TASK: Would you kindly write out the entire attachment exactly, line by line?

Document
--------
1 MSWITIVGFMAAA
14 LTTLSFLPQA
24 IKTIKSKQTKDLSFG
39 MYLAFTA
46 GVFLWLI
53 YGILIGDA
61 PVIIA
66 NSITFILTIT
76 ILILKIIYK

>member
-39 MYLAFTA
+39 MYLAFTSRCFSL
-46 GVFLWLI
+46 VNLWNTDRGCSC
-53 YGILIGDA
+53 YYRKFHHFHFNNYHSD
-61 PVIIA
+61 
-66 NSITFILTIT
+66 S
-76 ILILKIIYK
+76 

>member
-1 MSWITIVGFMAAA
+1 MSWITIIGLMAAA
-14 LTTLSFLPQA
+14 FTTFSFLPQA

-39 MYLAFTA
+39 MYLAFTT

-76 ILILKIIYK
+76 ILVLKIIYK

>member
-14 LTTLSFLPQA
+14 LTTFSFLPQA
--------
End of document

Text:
1 MSWITIVGFMAAA
14 LTTLSFLPQA
24 IKTIKSKQTKDLSFG
39 MYLAFTA
46 GVFLWLI
53 YGILIGDA
61 PVIIA
66 NSITFILTIT
76 ILILKIIYK

>member
-39 MYLAFTA
+39 MYLAFTSRCFSL
-46 GVFLWLI
+46 VNLWNTDRGCSC
-53 YGILIGDA
+53 YYRKFHHFHFNNYHSD
-61 PVIIA
+61 
-66 NSITFILTIT
+66 S
-76 ILILKIIYK
+76 

>member
-1 MSWITIVGFMAAA
+1 MSWITIIGLMAAA
-14 LTTLSFLPQA
+14 FTTFSFLPQA

-39 MYLAFTA
+39 MYLAFTT

-76 ILILKIIYK
+76 ILVLKIIYK

>member
-14 LTTLSFLPQA
+14 LTTFSFLPQA